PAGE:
Woodpeckers - Chesapeake Watershed Forests

Woodpeckers of North America
Variety of woodpeckers tap into Chesapeake watershed forests
Bay Naturalist / By Kathy Reshetiloff - Bay Journal

I never liked Woody Woodpecker. His obnoxious laugh and demented antics were, to say the least, annoying. When some folks think of woodpeckers, this is what comes to mind and that’s unfortunate.

While I always thought woodpeckers were pretty interesting, it wasn’t until I did a little more probing into this group, which also includes flickers and sapsuckers, that I discovered that they are really fascinating birds.

Most woodpeckers feed on tree-living or wood-boring insects. Some flickers feed on ground insects, especially ants. The sapsuckers, as the name suggests, feed extensively on tree sap as well as insects. Still others feed on berries, fruits, nuts and certain seeds.

Their most distinguishing feature is their expertise in pecking wood to find food and to excavate nesting cavities. To this endeavor, their bills are shaped like pick axes and the tips are like chisels.

Like many birds, woodpeckers have four toes on each foot. But on woodpeckers, two toes are pointed forward and two are pointed backward. This adaptation helps them to cling to tree trunks and branches. Strong feet, short legs and a short stiff tail form a kind of triangular brace. This gives these birds the force needed to peck against wood.

A long, sensitive tongue (actually a bone and muscle with a short tongue on the end) helps to extract insects from holes. When retracted, these long tongues wrap around the inside of the base of the skull. The tips of their tongues are coated with sticky saliva and are barbed to help extract and hold prey. Sapsucker tongues are shorter, with fine hairlike tips for gathering sap.

There are more than 20 species of woodpeckers in North America. Woodpeckers commonly found in the Eastern United States include the red-headed, red-bellied, downy, hairy, and pileated woodpeckers, the northern flicker and the yellow-bellied sapsucker.

The red-cockaded woodpecker, an endangered species, was once abundant in Southeast pine forests, from New Jersey to Florida and west to Missouri, Kentucky, Tennessee, Oklahoma and Texas. The loss of mature pine forests to timber harvesting and agriculture has restricted the red-cockaded woodpecker to about 1 percent of its historical range, from Virginia to Florida and west to southeast Oklahoma and eastern Texas.

Woodpeckers are 7–15 inches long and usually have contrasting coloration of black, brown and white, with barring or spotting. Males often have red or yellow on their heads.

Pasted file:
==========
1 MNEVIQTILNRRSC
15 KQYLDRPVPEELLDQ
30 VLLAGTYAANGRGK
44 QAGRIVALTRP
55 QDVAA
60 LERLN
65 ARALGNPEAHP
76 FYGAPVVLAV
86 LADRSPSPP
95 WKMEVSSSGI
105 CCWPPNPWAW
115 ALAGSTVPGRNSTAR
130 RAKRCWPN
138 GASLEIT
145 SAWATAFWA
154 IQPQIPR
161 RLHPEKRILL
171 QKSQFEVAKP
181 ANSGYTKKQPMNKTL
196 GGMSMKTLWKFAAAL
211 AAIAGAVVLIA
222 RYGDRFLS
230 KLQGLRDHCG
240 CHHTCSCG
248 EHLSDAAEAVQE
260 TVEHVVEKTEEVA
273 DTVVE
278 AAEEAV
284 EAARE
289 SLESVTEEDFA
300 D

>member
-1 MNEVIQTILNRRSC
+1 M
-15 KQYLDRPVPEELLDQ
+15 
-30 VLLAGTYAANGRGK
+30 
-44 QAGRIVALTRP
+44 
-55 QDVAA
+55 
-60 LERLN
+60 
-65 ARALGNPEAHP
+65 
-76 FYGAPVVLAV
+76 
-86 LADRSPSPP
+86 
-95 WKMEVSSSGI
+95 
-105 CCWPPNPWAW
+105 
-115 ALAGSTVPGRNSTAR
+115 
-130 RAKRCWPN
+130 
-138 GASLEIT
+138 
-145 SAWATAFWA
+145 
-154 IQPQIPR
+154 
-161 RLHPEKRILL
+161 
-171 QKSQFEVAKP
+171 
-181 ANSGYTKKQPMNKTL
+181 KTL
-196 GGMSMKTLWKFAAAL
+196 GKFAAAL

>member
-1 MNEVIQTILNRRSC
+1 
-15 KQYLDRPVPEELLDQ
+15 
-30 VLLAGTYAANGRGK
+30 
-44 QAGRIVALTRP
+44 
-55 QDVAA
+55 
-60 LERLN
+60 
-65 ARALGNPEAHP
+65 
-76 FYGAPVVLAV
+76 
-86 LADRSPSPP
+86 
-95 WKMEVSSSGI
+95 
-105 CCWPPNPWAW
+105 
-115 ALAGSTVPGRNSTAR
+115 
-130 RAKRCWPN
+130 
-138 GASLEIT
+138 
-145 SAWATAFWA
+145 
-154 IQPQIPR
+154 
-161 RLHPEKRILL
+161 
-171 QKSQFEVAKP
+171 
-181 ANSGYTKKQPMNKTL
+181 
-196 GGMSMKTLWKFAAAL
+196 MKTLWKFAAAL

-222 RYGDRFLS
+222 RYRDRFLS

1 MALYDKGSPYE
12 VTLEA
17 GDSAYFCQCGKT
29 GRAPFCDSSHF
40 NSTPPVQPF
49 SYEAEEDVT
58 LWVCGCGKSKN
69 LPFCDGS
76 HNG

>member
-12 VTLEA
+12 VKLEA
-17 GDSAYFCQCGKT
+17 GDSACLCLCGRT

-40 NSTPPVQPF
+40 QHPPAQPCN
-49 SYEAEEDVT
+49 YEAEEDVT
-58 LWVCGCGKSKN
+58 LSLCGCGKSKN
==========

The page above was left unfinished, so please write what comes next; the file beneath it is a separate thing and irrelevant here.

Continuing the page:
In most species, flight is usually undulating, with wings folded against the body after each burst of flaps.

Woodpeckers have characteristic calls, but they also use a rhythmic pecking sequence, referred to as drumming, as a method of signaling or communicating. Drumming establishes woodpecker territories and attracts mates, and is generally done on resonant dead tree trunks or limbs.

Buildings, utility poles, metal gutters, downspouts, and chimney caps may also serve as drumming sites. While drumming causes little damage, other than possible paint removal on metal surfaces, it may often be heard throughout a house. Fortunately, drumming is predominantly a springtime activity.

Woodpeckers are intimately connected to their habitat. Most woodpeckers in our region depend upon forest land to provide them with the essentials needed to survive.

Unfortunately, the public’s appetite for land is taking a bite out of the region’s woodlands. In the last decade, the watershed has lost more than 471,000 acres of forests, an area half the size of Delaware.

Owners of large tracts of property can help by protecting the remaining forest land. Land conservation organizations can help landowners set up easements to protect forest land from development. Individuals can also help by planting native trees in backyards.

When managing land for woodpeckers, think of creating diversity. Keep a mixture of deciduous trees (trees that lose their leaves in the winter) and coniferous trees (cone-bearing trees, like pines). Trees with rough bark often attract overwintering insects and these, in turn, provide food for woodpeckers all winter. Dead trees, known as snags, are also a rich source of insects throughout the year. If they pose no threat to structures, leave dead trees standing.

Woodpeckers are cavity nesters, excavating nest sites in trees. It is important to have a variety of trees, as different species of woodpeckers prefer particular types of trees for nests. For instance, the yellow-bellied sapsucker prefers to nest in live birch and poplars while the northern flicker, red-headed woodpecker and red-bellied woodpecker prefer to nest in snags.

And, by maintaining a diversity of native trees species, you’ll not only attract woodpeckers but also provide food and homes for many other types of wildlife.

Kathryn Reshetiloff is with the U.S. Fish and Wildlife Service’s Chesapeake Bay Field Office in Annapolis.

Variety of woodpeckers tap into Chesapeake watershed forests
Article: Bay Journal - Jan, Feb 2000

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